What you need to know
- Popular photography app developer Halide has released its review of the iPhone 12 Pro Max camera.
- They say the new device is a "huge leap" forward in quality, capable of images previously only seen in dedicated cameras.
Popular photography app developer Halide has released its iPhone 12 Pro Max camera review, stating the new flagship device from Apple is a "huge leap forward" in iPhone camera quality.
In the review, Halide outlines its quest to do a "very deep, technical analysis of what's new in iPhone 12 cameras this year." Halide notes how Apple dedicated a whole section of the keynote to the new Pro Max device, and that the results from the phone were so surprising that they created a whole separate post about the device.
The review covers the Sensor, 65mm lens, and ProRAW. From the review:
Since the iPhone 12 has a bit more noise, there's less detail. Still, the detail isn't easy to spot in bright daylight. Everything changes between the iPhone 12 and 12 Pro Max the moment sunset begins. As shadows get darker and light gets dimmer, you can start seeing shifts in detail. The difference gets dramatic as the sunset progresses...
Once the sun went down during testing, Halide said that there was "no contest" between the iPhone 12 Pro and Pro Max, the Pro Max coming out as the clear winner. The Pro Max also pulled ahead in low-light photography when it comes to stabilization thanks to sensor shift:
The iPhone 12 Pro Max' new sensor-shift technology really shines when you take away that computational magic and focus on traditional, single-shot photography.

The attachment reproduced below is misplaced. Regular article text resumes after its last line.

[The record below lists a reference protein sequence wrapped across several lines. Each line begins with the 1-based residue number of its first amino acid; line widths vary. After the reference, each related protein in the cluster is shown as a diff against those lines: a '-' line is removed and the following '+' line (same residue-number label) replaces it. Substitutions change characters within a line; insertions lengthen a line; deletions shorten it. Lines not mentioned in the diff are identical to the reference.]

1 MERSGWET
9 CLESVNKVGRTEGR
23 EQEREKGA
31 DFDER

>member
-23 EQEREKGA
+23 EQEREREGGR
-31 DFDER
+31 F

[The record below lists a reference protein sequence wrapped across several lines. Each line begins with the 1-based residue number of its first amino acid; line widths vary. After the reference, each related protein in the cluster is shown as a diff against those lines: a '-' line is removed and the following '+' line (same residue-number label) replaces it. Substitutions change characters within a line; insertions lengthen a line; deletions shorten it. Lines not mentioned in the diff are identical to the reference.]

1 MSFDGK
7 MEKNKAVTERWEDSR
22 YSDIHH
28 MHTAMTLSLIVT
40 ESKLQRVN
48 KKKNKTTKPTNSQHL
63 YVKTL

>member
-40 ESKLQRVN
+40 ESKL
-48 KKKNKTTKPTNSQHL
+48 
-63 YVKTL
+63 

You can read the full review here, however Halide concludes:
There are varied opinions about the iPhone 12 Pro Max. Is it a huge leap forward in iPhone camera quality? We say yes— the results speak for themselves... As developers of a camera app, the results mind-blowing. It achieves images previously only seen in dedicated cameras, with sensors four times its size. It allows photographers to get steady and well exposed shots in conditions that weren't imaginable a year ago. It captures low-light shots beyond anything we've seen on an iPhone. By a lot.
Halide says the new iPhone offers "a lot" to advanced photography users, and that we should think of the Pro Max cameras as like the release of a new chip:
We'd compare this camera to a next-generation chip. In daily use, an average person won't notice the signal to noise ratio or longer lens or superb stabilization and sensitivity. But as developers like us build apps for it, and this camera system works its way into future iPhones over the next few years, we can expect even the 'traditional' camera market to be forced to step up.